Queens of the Stone Age Joyfully Brutalize Bill Graham Civic, 4/17/14

Categories: Last Night

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Richard Haick
Queens of the Stone Age at Bill Graham Civic last night.
Queens of the Stone Age
Thursday, April 17, 2014
Bill Graham Civic Auditorium

Better than: Sanity, sobriety, composure, or decency.

"NICOTINEVALIUMVICODINMARIJUANAECSTASYANDALCOHOL

NICOTINEVALIUMVICODINMARIJUANAECSTASYANDALCOHOL

NICOTINEVALIUMVICODINMARIJUANAECSTASYANDALCOHOL

NICOTINEVALIUMVICODINMARIJUANAECSTASYANDALCOHOL

K-K-K-K-K-K-CO-CAINE!"

This shit is peaking. We're eighteen songs into Queens of the Stone Age, have howled and head-banged and moshed through 80 minutes of pummeling from a rock band that sounds evil in the way only something sexy can be truly evil, and now the strobes are flashing and three guitars are chugging and some eight thousand people are shouting along to Josh Homme's list of preferred pharmaceuticals and it is The Moment of Total Release, right now. There's a pause and then the room erupts again: "CO-CAINE!"


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The Knife Brings a Viking Bacchanal to the Fox Oakland, 4/15/14

Categories: Last Night

By NATHAN READEY

The Knife
DJ Rapid Fire
Tuesday, April 15, 2014
The Fox Theater, Oakland

Better than: Whatever you call dubstep.

"Music can be so meaningless," muses Knife frontwoman Karin Dreijer Andersson, when discussing the inspiration for the band's new album, Shaking the Habitual. "We had to find lust." Lust indeed. Dreijer Anderson's remarks, though enigmatic, seem a fitting account for the ethos of the group, and their meaning is apparent to all who saw the band perform at the Fox Theater last night. For those in attendance -- let us call them "the initiated" -- it was clear that the Knife is about much more than music: it is, if I may put it this way, the invocation of a peculiar vitality, a lust which both inspires and transfixes. If you thought that all of the dark intrigue of Viking culture was trapped in a compressed sawdust box in some unmarked IKEA warehouse, there is good news: it is back; we call it the Knife.

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Kronos Quartet Evokes the Fury of WWI in "Beyond Zero: 1914-1918"

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Jay Blakesberg
Kronos
By LOU FANCHER

Kronos Quartet: "Beyond Zero: 1914-1918"
Score by Aleksandra Vrebalov and film by Bill Morrison
Sunday, April 6, 2014
Hertz Hall, UC Berkeley

Better than: Actually living through WWI. Or, the hope-it-never-happens sound of WWIII, take your pick.

If your idea of "string quartet" is four geriatric guys rocking Rachmaninoff on three fiddles and a cello, think again. On Sunday night, the San Francisco-based Kronos Quartet ripped open the envelope of expectations with "Beyond Zero: 1914-1918," the world premiere of a work commissioned from Serbian-born composer Aleksandra Vrebalov and filmmaker Bill Morrison.

Yes, it's true that founder David Harrington (violin), John Sherba (violin), and Hank Dutt (viola) are three white dudes who've collectively played their instruments for over 100 years. But there's also Sunny Yang, a gut-clenchingly brilliant female cellist new to the group as of 2013. And yeah, an excerpt from Serge Rachmaninoff's "All-Night Vigil" sneaked in, but during its 40-year history, Kronos has added over 800 original, genre-bending works to the string quartet library.

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SF Weekly Panel Finds Local Music Not Totally Doomed

Categories: Last Night

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Audrey Fukuman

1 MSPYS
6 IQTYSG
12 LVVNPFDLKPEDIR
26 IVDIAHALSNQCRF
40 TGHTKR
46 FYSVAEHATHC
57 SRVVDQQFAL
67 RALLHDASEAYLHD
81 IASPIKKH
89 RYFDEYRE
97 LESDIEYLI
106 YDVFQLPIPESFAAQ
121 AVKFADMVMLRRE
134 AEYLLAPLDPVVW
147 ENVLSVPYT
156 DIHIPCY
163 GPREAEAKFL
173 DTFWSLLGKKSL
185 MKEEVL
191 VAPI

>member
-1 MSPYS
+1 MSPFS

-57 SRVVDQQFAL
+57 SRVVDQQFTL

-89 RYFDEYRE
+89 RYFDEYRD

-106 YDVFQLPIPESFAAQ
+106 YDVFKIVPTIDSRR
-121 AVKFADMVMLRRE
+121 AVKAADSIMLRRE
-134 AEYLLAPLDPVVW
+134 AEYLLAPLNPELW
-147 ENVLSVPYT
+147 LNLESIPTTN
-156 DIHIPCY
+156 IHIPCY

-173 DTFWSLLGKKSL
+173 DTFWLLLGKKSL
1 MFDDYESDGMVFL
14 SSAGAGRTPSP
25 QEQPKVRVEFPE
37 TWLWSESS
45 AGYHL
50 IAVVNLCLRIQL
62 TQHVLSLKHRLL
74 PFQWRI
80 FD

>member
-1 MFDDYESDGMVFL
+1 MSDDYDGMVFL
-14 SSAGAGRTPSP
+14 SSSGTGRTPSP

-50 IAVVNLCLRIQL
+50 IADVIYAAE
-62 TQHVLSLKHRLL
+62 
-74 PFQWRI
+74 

Okay, yeah. That headline is a joke. We never thought local music was totally doomed. But it was great to see a couple hundred people turn out at the Chapel last night for our panel on what can be done to help the music scene thrive. Look for our full report on this subject -- how you can help the S.F. music scene -- in next week's issue. In the meantime, if you feel like it, go send a letter of support for SB 1439, which would make it harder for landlords to evict tenants under the Ellis Act, and give musicians and other creative types a better chance of staying in S.F.

Oh, and go see a show.


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Lorde Rules Over the Fox Theater, 3/26/13

Categories: Last Night


Lorde
Lo Fang
Wednesday, March 26, 2014
Fox Theater, Oakland

Better than: A lot of other recent radio-dominating hits.

Ella Yelich-O'Connor is a small figure in a bright red pantsuit and black stilt boots, crouching onstage in Oakland before a sold-out crowd. The music pauses, and in a moment of lightweight quiet she shakes her fist in the air quickly, agitatedly, anticipating the return of the bass, still crouching. You've seen other people shake their arms like this to louder, faster, busier music, but Lorde does it in near-silence, and when the throb finally returns, sending shivers through the theater, she stands up and sings in that smoothened growl she uses so often, having shown you, with those furious shakes of her arm, her intensity, her frustration, and the way the bass stands in for it. Lorde is 17 years old and crazy famous, but Lorde is still as angsty as fuck: as angsty as a girl who wore black lipstick and a Cramps T-shirt to be on the cover of Rolling Stone.


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Lorde

Tool Gives the Air-Drummers a Workout at Bill Graham Civic, 3/11/14

Categories: Last Night

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Richard Haick
Tool at Bill Graham Civic last night.
By ANDY SCHNEIDER

Tool
Failure
Tuesday, March 11, 2014
Bill Graham Civic Auditorium

Better than: Having to drive to Sacramento like when Bill Graham sold out on last tour.

Regardless of how you feel about it, Tool is a phenomenon you should be familiar with. Apart from Further, Phish, and a few other groups that can sell out multiple nights at Bill Graham, very rarely does a mobilized population of fans occupy the Civic Center Plaza like yesterday evening. Not unlike those bands, there's a subculture at play that any onlooker observing the sea of black shirts -- most of which were from prior Tool shows, most of which I believe cost around $50 each -- would find curious and ripe for stereotype.